Fred Sandback’s (1943-2003) sculptures outline planes and volumes in space. Though he employed metal and elastic cord early in his career, he dispensed with mass and weight by using acrylic yarn to create works that address their physical surroundings, the “pedestrian space,” as Sandback called it, of everyday life. By stretching lengths of yarn horizontally, vertically, or diagonally at different scales and in varied configurations, the artist developed a singular body of work that elaborated on the phenomenological experience of space and volume with unwavering consistency and ingenuity.
Sandback’s work has been exhibited internationally since the late 1960s. His first solo shows were held at Galerie Konrad Fischer, Düsseldorf, and Galerie Heiner Friedrich, Munich, both in 1968, while the artist was still a graduate student pursuing his MFA at the Yale School of Art and Architecture. Other early exhibitions of Sandback’s work were presented at Dwan Gallery, New York (1969); Museum Haus Lange, Krefeld, Germany (1969); Kunsthalle Bern (1973); Museum Folkwang, Essen, Germany (1974); Hessisches Landesmuseum, Darmstadt, Germany (1975); Kestner-Gesellschaft, Hannover, Germany (1987); and Westfälischer Kunstverein, Münster (1987).
Following the exhibition at the Munich gallery of Heiner Friedrich, who helped develop the Dia Art Foundation in 1974, Sandback became one of a small group of avant-garde artists sponsored by Dia. The artist proceeded to open an institution financed by Dia that was dedicated to his work—the Fred Sandback Museum. Not far from his studio in Rindge, New Hampshire, the museum was housed in a former bank building in Winchendon, Massachusetts, and operated from 1981 until 1996, when the artist decided to close the space.
His work was the subject of an extensive survey organized in 2005 by the Kunstmuseum Liechtenstein, Vaduz, which traveled to the Fruitmarket Gallery, Edinburgh, and the Neue Galerie am Joanneum, Graz, in 2006. In 2011, his work was featured in a solo exhibition at the Whitechapel Gallery, London. That same year, the Museum of Contemporary Art, Denver, dedicated its entire building to a solo exhibition of his work. In 2014, Kunstmuseum Winterthur, Switzerland, hosted the first major retrospective of Sandback’s drawings curated by Dieter Schwarz. This exhibition subsequently traveled to Germany to the Josef Albers Museum Quadrat Bottrop and Museum Wiesbaden. In 2015, the Pulitzer Arts Foundation, St. Louis, Missouri, mounted an exhibition of Sandback’s work and the major retrospective Fred Sandback: Light, Space, Facts was on view at Glenstone in Potomac, Maryland. In 2016, sculptures by the artist were installed in buildings designed by Luis Barragán, Casa Luis Barragán, Casa Antonio Gálvez, Cuadra San Cristóbal, and Casa Gilardi, in Mexico City. A solo exhibition of the artist’s work dating from 1967 to 1982 is currently on view at the Mana Contemporary, Jersey City, New Jersey.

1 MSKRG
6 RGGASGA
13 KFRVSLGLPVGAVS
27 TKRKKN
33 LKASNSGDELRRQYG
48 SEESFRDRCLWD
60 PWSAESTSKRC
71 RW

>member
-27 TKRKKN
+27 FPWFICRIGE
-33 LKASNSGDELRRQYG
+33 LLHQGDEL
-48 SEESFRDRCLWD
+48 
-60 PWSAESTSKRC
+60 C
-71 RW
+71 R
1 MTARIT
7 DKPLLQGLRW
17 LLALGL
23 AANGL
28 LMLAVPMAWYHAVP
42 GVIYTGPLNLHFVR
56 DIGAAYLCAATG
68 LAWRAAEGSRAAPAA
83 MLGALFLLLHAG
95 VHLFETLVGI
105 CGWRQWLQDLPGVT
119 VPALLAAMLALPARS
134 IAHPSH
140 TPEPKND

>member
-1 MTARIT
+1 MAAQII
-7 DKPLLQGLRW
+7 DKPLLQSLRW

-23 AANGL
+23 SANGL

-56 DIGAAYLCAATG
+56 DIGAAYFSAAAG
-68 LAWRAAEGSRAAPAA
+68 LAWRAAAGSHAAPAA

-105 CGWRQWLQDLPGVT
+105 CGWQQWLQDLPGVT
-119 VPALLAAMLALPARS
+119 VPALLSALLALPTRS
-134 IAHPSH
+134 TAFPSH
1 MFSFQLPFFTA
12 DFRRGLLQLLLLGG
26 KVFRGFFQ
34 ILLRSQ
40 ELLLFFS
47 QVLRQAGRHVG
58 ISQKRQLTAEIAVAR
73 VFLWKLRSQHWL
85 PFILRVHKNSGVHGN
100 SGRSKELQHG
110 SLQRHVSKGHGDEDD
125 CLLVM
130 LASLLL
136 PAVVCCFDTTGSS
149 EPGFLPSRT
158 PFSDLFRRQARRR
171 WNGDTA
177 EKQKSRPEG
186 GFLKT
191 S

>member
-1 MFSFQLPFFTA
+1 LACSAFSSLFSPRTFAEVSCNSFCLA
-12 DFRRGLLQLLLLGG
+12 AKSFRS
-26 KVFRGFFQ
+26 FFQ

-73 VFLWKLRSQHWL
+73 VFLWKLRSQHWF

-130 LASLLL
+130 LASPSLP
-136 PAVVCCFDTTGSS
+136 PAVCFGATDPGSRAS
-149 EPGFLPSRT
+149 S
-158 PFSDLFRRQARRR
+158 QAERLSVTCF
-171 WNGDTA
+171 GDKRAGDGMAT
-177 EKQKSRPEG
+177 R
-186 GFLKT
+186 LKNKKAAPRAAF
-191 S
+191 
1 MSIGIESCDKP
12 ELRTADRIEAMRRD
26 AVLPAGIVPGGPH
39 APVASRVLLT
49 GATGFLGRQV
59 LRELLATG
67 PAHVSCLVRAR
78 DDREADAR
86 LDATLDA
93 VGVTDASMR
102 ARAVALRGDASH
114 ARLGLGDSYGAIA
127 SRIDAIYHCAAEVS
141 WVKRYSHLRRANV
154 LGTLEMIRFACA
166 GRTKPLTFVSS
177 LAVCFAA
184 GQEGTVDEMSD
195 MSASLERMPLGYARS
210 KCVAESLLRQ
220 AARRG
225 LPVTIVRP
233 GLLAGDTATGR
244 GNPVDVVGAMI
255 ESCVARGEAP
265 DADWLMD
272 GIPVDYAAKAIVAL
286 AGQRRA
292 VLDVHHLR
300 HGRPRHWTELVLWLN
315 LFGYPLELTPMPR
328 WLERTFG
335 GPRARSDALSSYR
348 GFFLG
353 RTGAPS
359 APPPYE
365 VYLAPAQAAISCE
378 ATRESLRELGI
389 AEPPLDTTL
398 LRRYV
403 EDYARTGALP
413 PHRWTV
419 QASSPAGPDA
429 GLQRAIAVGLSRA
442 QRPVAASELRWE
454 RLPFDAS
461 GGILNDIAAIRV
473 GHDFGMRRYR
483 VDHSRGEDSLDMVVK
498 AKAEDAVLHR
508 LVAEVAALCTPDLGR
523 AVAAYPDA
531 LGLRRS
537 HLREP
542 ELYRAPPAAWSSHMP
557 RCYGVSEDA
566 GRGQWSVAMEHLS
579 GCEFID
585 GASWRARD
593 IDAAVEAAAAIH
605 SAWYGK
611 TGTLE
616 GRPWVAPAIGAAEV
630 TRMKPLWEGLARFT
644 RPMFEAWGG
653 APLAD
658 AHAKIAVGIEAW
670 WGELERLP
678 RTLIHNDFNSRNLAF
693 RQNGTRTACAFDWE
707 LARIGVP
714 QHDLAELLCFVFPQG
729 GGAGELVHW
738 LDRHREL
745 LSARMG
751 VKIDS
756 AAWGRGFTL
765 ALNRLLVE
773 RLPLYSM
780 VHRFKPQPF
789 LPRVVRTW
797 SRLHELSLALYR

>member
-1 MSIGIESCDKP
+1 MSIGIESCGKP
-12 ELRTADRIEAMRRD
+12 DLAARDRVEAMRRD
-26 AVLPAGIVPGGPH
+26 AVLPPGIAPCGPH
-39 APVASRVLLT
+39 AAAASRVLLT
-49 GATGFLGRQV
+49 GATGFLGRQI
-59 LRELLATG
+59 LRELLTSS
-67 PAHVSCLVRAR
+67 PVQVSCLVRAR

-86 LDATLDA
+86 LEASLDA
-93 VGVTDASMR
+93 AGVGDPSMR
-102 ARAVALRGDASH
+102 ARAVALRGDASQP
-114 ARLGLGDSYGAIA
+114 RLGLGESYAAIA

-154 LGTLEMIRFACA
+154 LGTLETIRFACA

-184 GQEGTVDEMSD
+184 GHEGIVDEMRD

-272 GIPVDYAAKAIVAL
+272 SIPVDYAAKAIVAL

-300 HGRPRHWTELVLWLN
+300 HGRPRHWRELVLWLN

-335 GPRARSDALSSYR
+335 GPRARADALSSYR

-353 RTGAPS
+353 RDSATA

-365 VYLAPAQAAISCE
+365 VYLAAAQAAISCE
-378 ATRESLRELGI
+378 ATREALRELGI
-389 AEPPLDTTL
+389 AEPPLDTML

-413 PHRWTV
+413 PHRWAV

Sandback’s work is represented in numerous public collections, including the Art Institute of Chicago; British Museum, London; Centre Georges Pompidou, Paris; Fonds national d’art contemporain, Paris; Israel Museum, Jerusalem; Los Angeles County Museum of Art; Museum für Moderne Kunst, Frankfurt; The Museum of Modern Art, New York; National Gallery of Art, Washington, DC; Pinakothek der Moderne, Munich; Solomon R. Guggenheim Museum, New York; Whitney Museum of American Art, New York; and Yuz Museum, Shanghai.
David Zwirner has represented the Estate of Fred Sandback since 2004. Since then, the gallery has presented six solo exhibitions of the artist’s work, including a 2012 survey of important sculptures and drawings from each decade of his career in New York, a 2013 show at David Zwirner’s London location, and a 2016 presentation in New York entitled Fred Sandback: Vertical Constructions, which was accompanied by a catalogue published by David Zwirner Books with contributions by Yve-Alain Bois, David Gray, and Lisa Le Feuvre.